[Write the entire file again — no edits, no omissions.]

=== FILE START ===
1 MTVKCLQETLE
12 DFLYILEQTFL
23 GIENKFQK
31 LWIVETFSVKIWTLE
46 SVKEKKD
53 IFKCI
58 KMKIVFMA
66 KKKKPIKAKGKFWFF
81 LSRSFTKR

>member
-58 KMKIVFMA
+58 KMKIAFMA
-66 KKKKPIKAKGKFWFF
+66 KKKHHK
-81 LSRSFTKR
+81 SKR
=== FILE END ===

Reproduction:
1 MTVKCLQETLE
12 DFLYILEQTFL
23 GIENKFQK
31 LWIVETFSVKIWTLE
46 SVKEKKD
53 IFKCI
58 KMKIVFMA
66 KKKKPIKAKGKFWFF
81 LSRSFTKR

>member
-58 KMKIVFMA
+58 KMKIAFMA
-66 KKKKPIKAKGKFWFF
+66 KKKHHK
-81 LSRSFTKR
+81 SKR